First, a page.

Philips shaver mark registration cut down by Court of Appeals
The Svea Court of Appeals has overturned a decision of the Stockholm District Court and has revoked electronics giant Philips's trademark registration for the shape and configuration of the head of an electric shaver (Case T 691-97).
Philips registered the mark for goods in Class 8 of the Nice Classification in 1993. The registration consisted of a graphic representation of (i) the shaver head, which was made up of three circular rotating blades in the shape of an equilateral triangle, and (ii) a triangle-shaped cover.
Swedish company Rotary Shaver Sweden AB wanted to sell a similar shaver produced by a Japanese manufacturer. It therefore filed a claim for revocation of Philips's trademark on the grounds that it consisted exclusively of a shape that was necessary to obtain a technical result. In the alternative, it argued that the shape was mainly designated by the technical result and was thus devoid of any distinctive character.
The Stockholm District Court upheld Philips's trademark registration - a decision that contrasted with the principles set out by other courts in the European Union, which had held that such marks were not registrable. Rotary Shaver appealed.
The Svea Court of Appeals overturned the lower court's decision and revoked Philips's mark. It referred to Section 13(2) of the Swedish Trademarks Act, which states that a sign consisting exclusively of a shape that is necessary to obtain a technical result may not be registered as a trademark. The court noted that Section 13(2) is based on Article 3(1)(e) of the Community Trademark Directive. It next examined the European Court of Justice's (ECJ) ruling in a case referred to it by the UK Court of Appeal: Koninklijke Philips Electronics NV v Remington Consumer Products Ltd. There, the ECJ examined, in the context of Article 3(1)(e), the same Philips shape mark as that at issue in the Swedish case and its ruling led the UK Court of Appeal to uphold the revocation of Philips's mark.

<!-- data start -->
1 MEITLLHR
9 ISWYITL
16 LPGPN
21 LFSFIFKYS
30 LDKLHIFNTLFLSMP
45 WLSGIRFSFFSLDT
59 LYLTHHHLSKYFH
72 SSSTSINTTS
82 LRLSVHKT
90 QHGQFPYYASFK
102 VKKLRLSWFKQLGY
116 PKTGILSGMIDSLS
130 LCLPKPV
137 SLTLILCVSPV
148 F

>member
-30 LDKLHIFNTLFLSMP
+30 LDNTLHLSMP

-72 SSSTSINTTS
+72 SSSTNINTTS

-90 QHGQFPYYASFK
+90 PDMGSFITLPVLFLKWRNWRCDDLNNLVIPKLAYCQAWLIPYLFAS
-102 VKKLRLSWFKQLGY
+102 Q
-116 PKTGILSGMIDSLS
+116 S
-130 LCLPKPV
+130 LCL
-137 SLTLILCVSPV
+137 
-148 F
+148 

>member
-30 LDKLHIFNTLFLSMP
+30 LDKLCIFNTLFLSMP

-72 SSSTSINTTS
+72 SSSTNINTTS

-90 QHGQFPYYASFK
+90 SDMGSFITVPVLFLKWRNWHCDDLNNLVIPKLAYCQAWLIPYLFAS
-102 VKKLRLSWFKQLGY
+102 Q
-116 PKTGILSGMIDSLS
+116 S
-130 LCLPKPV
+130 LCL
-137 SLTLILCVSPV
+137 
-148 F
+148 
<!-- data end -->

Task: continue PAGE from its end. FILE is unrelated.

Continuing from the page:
In light of the ECJ's decision, the Svea Court of Appeal held that the shape and positioning of the three circular blades in Philips's mark were chosen to obtain a compact shaver and the best shaving result. The design and layout of the blades therefore consisted exclusively of a shape that was necessary to achieve a technical result. It further stated that the triangular shape of the cover also had the exclusive purpose of fulfilling a technical result.
The decision puts Swedish case law in line with the ECJ's interpretation of Article 3(1)(e) of the Community Trademark Directive.
Anna Jussil and Thomas Randes, Magnusson Wahlin Qvist Stanbrook Advokatbyrå KB, Stockholm
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